overriding aesthetic effort.
Of Magritte, Suzi Gablik wrote: "When it came
to painting, he manifested an almost constitutional dislike,
feigning something between boredom, fatigue and disgust." Magritte's
is everyman's Surrealist and universally admired. His paintings
commend themselves, at least in reproduction, for their
craftsmanship and finish, and they appear almost Super-realist. His
work is dead-pan initially - the viewer takes a few seconds to
realize what is wrong with the scene depicted. Being unaware of the
meaning of the various symbols he uses is unimportant and does not
detract from an appreciation of the disjnction between the real
world and his depiction of it. It is in these slight and subtle
shifts in meaning that his Surrealism lies. His speciality - the
painting within a painting - is a further example of this
disjunction; it is at once bith a mystical experience which allows
us to question the nature of reality and also the basis for
considerable semantic speculation. There is no apparent reason or
consistency in Magritte's work - he delighted in ambiguity. If we
truly appreciate it, we do the same.
♦ Adams, Hugh, Modern Painting,
Mayflower Books, Inc NY 1979
What is wrong? What is real?
Virgin Forest at Sunset, 1907,
Henri Rousseau, French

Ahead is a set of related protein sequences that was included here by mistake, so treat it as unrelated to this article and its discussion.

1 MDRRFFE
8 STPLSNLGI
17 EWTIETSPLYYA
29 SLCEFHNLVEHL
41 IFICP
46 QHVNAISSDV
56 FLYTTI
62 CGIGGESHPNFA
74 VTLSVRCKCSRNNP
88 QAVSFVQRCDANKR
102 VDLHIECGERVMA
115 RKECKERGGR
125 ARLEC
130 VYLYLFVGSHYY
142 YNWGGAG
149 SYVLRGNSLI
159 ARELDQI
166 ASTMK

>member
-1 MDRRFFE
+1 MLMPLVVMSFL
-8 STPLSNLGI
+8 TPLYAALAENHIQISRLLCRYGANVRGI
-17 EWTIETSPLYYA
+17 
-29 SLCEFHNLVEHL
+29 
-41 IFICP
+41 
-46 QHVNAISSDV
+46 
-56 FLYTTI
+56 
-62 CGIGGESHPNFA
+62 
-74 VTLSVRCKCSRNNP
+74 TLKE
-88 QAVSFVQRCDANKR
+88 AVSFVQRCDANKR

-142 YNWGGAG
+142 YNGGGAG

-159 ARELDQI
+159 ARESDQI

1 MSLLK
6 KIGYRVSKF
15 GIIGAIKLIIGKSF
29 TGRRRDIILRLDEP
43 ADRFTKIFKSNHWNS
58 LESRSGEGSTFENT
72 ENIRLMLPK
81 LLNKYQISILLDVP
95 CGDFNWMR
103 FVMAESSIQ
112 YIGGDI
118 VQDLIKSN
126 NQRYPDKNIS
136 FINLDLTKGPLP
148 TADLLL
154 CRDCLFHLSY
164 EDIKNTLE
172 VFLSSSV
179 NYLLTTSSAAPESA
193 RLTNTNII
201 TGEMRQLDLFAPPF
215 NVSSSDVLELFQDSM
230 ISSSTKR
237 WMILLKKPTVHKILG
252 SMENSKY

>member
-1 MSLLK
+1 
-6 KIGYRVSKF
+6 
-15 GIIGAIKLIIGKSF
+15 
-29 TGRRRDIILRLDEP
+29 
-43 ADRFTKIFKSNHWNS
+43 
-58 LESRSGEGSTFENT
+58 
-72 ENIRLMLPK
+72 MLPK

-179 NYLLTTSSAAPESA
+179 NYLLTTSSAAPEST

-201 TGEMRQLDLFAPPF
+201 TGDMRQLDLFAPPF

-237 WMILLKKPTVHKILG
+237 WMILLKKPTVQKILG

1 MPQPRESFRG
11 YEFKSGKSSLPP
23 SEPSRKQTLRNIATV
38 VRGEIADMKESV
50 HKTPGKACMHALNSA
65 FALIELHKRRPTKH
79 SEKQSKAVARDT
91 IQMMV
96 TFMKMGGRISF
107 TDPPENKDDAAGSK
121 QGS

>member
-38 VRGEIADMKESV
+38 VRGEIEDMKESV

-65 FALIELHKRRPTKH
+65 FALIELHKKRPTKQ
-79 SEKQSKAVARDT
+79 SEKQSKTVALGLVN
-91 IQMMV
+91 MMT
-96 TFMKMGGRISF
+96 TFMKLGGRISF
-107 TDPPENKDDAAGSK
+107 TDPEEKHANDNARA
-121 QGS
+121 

(1844-1910), oil on canvas, Kunstmuseum, Basel, reproduction print.
Rousseau was a French customs officer (un Douanier) who taught
himself to paint by copying the masters in the Louvre. Later he
exhibited at the Salon des Independants. Rousseau's tranquil jungle
settings have a dreamlike quality and the forms of staring, hypnotic
animals are rendered in a bold naive style. Many of his works
reflect his lack of formal training - his past as a 'Sunday Painter'
- in the flatness of forms, the labored detail, the meticulous but
awkward finishing, the stiffness, the innacuracies of proportion and
perspective and an aim of naivete. However, his paintings have
something more. They have a decorative flair and an air of
enchantment. Rousseau could not so much as copy a picture postcard
(as he sometimes did) without transforming its trite realism into
his own distinctive unreality. His often exotic subject matter
intensifies and makes more obvious the other-wordliness inherent in
all his work.
The Virgin at Sunset particularly comes to life when
thinking about the sounds and noises in the jungle.
| Other ideas:
(example: are some plants prickly? some soft?)
How does the person feel? Frightened? Brave?
would you feel?
Chart of the Eye, graphic. Heritage
Our eyes all have the same parts and work in
the same ways. You might explain via use of the chart, parts of the
eye and how our eyes work - BRIEFLY.
This chart is included not just to teach the
physiology of the eye but more to help the children realize that
even though our eyes all work the same way, artists have found ways
to make each of us see something different when we look at
paintings. They use shapes and colors to depict things they see and
they paint them as they see them. Photography would capture things